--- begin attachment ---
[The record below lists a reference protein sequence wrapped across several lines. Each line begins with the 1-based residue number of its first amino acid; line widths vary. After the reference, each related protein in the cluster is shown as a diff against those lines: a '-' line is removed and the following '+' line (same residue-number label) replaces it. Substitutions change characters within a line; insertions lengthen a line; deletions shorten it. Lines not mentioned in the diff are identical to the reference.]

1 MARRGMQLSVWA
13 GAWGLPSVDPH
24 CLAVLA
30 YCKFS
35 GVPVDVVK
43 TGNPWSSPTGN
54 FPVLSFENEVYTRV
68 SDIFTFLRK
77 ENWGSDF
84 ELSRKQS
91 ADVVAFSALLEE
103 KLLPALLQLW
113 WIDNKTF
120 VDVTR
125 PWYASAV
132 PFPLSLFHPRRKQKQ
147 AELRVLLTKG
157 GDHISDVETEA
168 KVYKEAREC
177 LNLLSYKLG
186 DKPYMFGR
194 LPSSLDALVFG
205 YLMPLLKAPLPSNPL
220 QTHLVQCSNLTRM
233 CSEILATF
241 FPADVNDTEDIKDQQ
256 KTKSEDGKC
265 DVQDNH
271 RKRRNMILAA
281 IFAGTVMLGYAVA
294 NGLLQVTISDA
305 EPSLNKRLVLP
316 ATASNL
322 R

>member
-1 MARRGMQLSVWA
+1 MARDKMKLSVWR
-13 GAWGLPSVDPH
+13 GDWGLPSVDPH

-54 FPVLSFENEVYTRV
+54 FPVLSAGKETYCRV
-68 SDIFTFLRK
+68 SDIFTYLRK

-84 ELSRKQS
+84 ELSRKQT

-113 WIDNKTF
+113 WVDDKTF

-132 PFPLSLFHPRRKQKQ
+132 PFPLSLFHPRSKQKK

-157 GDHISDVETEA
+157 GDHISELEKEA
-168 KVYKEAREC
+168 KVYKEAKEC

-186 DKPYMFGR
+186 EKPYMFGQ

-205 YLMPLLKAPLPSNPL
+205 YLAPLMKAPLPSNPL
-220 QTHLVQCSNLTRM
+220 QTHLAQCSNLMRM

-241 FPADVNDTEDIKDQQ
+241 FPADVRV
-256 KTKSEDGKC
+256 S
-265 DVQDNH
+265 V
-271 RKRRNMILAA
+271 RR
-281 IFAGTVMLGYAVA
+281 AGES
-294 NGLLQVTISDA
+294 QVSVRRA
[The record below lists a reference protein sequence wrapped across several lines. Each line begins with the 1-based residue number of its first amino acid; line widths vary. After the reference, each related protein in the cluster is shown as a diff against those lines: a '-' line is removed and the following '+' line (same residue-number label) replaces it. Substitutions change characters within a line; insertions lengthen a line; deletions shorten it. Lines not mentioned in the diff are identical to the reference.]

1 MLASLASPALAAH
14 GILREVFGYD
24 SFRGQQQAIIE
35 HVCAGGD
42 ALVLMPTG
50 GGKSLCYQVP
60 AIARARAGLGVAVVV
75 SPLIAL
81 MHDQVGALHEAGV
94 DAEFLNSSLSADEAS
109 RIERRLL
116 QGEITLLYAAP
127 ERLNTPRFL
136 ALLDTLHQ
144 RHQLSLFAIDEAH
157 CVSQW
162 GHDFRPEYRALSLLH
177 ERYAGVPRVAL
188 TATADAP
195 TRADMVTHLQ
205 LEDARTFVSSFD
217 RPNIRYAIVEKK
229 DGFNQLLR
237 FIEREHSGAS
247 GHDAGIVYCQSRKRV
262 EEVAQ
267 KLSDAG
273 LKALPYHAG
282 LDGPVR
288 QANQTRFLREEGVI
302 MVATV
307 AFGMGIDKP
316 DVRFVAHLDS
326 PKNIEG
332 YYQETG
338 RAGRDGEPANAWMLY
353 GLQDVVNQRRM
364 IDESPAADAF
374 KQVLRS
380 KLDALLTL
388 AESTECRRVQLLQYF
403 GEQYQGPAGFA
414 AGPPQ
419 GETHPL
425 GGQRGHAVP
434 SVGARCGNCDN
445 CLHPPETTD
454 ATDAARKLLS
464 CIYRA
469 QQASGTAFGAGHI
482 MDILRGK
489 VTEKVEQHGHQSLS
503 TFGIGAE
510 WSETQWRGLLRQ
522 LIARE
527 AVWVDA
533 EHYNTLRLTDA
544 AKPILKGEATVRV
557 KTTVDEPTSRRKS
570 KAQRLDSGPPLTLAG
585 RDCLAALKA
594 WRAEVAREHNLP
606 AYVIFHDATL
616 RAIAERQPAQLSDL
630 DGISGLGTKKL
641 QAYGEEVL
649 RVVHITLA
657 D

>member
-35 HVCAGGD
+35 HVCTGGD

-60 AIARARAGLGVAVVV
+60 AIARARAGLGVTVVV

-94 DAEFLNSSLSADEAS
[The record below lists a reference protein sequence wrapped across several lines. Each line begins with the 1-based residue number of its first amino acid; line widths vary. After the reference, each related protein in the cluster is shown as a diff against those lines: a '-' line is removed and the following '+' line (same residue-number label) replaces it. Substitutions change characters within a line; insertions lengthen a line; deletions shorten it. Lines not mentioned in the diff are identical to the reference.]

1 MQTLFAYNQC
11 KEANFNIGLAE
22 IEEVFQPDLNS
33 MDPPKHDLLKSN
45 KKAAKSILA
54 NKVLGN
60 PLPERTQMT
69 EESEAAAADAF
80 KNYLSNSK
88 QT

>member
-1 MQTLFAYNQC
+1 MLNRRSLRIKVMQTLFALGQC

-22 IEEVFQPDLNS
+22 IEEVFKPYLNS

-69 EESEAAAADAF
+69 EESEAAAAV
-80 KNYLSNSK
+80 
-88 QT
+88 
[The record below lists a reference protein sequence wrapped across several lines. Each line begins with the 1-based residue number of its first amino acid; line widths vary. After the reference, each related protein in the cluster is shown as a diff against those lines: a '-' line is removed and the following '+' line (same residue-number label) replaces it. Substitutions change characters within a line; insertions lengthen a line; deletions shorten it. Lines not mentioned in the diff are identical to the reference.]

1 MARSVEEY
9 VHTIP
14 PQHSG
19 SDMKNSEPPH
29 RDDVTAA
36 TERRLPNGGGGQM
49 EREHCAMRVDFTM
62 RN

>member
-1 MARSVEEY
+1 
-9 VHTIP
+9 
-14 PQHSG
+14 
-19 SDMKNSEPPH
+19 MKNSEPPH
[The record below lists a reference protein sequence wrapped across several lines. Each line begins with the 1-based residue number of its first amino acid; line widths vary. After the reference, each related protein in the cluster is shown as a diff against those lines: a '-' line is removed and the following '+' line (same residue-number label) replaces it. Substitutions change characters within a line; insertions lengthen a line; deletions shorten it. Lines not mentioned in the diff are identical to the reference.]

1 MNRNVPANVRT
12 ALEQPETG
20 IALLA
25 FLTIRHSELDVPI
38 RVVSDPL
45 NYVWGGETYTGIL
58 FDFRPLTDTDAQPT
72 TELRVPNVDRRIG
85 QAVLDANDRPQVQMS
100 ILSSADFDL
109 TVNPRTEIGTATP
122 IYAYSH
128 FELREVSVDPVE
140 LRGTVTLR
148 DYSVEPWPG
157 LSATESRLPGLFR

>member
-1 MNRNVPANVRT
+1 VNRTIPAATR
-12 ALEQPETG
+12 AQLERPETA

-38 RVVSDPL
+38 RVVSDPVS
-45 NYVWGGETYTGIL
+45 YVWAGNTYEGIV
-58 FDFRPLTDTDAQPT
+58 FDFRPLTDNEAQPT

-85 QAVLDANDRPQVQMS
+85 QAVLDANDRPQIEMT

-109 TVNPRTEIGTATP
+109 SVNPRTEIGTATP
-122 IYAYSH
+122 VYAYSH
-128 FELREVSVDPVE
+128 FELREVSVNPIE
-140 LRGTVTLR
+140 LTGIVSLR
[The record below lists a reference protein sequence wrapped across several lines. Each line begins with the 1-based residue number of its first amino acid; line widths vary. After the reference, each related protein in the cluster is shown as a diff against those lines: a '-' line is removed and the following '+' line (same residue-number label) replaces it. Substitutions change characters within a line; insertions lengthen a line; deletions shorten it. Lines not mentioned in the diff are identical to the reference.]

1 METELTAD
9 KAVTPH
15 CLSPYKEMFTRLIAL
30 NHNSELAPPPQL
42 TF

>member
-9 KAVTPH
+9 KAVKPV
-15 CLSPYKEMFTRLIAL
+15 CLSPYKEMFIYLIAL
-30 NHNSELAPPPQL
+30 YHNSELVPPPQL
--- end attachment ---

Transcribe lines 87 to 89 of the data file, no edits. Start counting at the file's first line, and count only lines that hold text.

136 ALLDTLHQ
144 RHQLSLFAIDEAH
157 CVSQW